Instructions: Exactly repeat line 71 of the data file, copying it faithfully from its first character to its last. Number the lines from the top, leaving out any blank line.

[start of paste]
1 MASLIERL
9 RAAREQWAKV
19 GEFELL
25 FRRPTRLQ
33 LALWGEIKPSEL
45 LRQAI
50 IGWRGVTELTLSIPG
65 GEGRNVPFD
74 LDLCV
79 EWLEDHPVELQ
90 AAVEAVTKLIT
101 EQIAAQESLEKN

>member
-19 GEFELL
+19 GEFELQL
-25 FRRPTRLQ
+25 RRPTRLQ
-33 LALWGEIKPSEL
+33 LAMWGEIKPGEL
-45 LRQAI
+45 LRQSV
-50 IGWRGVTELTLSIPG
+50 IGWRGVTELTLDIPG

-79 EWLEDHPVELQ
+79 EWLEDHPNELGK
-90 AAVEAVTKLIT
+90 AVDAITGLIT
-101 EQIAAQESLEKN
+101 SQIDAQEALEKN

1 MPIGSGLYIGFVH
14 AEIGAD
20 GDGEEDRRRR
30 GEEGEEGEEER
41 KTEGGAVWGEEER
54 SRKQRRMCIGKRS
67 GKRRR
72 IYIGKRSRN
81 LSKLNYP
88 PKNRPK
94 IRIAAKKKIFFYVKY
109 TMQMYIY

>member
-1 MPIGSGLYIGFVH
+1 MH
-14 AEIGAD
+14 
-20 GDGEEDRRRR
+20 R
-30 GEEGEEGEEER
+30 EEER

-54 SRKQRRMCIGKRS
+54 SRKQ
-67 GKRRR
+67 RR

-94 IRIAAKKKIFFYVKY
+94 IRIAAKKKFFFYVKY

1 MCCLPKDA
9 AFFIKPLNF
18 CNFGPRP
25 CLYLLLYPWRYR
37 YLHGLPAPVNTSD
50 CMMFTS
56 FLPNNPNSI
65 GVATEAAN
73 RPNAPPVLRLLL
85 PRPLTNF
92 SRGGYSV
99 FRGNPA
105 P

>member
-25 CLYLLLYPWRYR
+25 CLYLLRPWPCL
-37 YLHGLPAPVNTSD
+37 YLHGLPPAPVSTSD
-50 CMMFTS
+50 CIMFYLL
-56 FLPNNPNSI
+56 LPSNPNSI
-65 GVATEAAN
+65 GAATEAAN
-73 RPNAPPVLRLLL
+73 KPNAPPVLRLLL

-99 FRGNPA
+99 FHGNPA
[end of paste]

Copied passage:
-25 CLYLLLYPWRYR